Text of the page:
Presentation Title

Population Genetics, Form, and Function of Loggerhead Shrikes in California

Faculty Mentor

Diego Sustaita, Arun Sethuraman

Start Date

23-11-2019 1:00 PM

End Date

23-11-2019 1:15 PM

Location

Markstein 103

Session

oral 3

Type of Presentation

Oral Talk

Subject Area

biological_agricultural_sciences

Abstract

Population genetics studies of Loggerhead Shrikes (Laniidae: Lanius ludovicianus) in California have indicated considerable intraspecific genetic differentiation. Other morphological and behavioral studies have also shown geographic phenotypic variation. However, the concordance between genetic and phenotypic differentiation remains obscure. Here we explore the extent to which genetic differences among populations are correlated with phenotypic differences (beak shape and bite force) among populations of Loggerhead Shrikes throughout California. Feather samples were collected from shrikes in locations along an approximately 950 km range. Genomic DNA was then extracted and we genotyped each individual at 6 different nuclear microsatellite loci. We performed Mantel tests for correlations between pairwise phenotypic and genetic distance matrices among populations, and principle components analysis (PCA) of beak shape and microsatellite loci to explore patterns of variation among individuals. Mantel tests showed significant correlations between pairwise morphological and performance distances with genetic distances, among populations. These three distance matrices were also correlated with pairwise geographic distances, suggesting a model of isolation by distance. Despite these correlations, the PCAs show more phenotypic, than genetic, variability among geographic groups. This result suggests that the phenotypes may be influenced by the high rate of inbreeding, (as indicated by high heterozygosity deficiencies we observed), local adaptation, or phenotypic plasticity. We expect that by increasing our genotyping with more microsatellite loci and sampling more individuals across California, we can perform more rigorous analyses of population structure that will shed light on the relative roles of local adaptation and plasticity in shaping differences in feeding morphology and function.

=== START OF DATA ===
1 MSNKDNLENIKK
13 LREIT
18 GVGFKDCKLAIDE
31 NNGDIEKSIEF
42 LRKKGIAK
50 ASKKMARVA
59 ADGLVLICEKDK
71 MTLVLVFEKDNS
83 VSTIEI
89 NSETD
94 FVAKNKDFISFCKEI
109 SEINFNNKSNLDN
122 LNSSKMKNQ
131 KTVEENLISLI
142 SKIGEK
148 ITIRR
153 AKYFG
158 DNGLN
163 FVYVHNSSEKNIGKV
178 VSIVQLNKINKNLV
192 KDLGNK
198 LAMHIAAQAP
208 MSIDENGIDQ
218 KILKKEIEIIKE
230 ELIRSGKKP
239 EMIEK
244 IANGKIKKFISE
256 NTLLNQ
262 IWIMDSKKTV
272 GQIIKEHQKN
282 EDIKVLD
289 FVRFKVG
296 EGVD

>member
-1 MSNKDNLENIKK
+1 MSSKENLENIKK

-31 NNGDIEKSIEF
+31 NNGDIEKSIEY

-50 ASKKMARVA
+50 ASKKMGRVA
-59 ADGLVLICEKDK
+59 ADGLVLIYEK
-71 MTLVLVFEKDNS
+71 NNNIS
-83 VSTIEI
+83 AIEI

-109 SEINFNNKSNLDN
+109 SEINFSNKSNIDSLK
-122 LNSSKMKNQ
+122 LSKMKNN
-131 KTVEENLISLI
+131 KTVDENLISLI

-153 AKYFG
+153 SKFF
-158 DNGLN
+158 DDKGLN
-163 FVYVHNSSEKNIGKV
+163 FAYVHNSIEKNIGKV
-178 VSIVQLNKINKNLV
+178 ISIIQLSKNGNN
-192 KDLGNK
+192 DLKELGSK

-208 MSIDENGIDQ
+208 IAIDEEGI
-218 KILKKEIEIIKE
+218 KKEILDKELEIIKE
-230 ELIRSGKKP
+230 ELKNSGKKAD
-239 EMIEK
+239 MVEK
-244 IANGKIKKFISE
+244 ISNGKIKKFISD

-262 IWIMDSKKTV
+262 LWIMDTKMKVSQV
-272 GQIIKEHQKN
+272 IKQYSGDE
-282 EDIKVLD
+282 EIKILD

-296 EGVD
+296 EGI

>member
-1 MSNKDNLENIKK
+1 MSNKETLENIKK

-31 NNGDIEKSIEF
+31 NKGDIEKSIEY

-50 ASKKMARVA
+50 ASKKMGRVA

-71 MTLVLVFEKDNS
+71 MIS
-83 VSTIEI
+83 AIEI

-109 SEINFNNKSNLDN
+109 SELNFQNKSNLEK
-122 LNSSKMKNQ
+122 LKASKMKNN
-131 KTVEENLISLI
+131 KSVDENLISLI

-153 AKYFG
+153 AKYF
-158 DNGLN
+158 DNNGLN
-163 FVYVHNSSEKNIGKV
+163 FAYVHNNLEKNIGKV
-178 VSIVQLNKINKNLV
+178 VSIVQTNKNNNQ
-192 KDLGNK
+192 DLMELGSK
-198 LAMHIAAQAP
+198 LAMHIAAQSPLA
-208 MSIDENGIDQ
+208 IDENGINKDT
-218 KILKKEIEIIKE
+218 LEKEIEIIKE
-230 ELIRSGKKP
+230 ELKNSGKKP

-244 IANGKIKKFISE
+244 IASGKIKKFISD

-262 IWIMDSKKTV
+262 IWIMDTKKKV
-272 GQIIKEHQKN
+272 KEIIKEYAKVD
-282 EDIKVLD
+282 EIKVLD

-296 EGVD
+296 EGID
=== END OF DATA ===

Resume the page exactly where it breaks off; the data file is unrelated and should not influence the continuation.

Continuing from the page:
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Nov 23rd, 1:00 PM Nov 23rd, 1:15 PM

Population Genetics, Form, and Function of Loggerhead Shrikes in California

Markstein 103

Population genetics studies of Loggerhead Shrikes (Laniidae: Lanius ludovicianus) in California have indicated considerable intraspecific genetic differentiation. Other morphological and behavioral studies have also shown geographic phenotypic variation. However, the concordance between genetic and phenotypic differentiation remains obscure. Here we explore the extent to which genetic differences among populations are correlated with phenotypic differences (beak shape and bite force) among populations of Loggerhead Shrikes throughout California. Feather samples were collected from shrikes in locations along an approximately 950 km range. Genomic DNA was then extracted and we genotyped each individual at 6 different nuclear microsatellite loci. We performed Mantel tests for correlations between pairwise phenotypic and genetic distance matrices among populations, and principle components analysis (PCA) of beak shape and microsatellite loci to explore patterns of variation among individuals. Mantel tests showed significant correlations between pairwise morphological and performance distances with genetic distances, among populations. These three distance matrices were also correlated with pairwise geographic distances, suggesting a model of isolation by distance. Despite these correlations, the PCAs show more phenotypic, than genetic, variability among geographic groups. This result suggests that the phenotypes may be influenced by the high rate of inbreeding, (as indicated by high heterozygosity deficiencies we observed), local adaptation, or phenotypic plasticity. We expect that by increasing our genotyping with more microsatellite loci and sampling more individuals across California, we can perform more rigorous analyses of population structure that will shed light on the relative roles of local adaptation and plasticity in shaping differences in feeding morphology and function.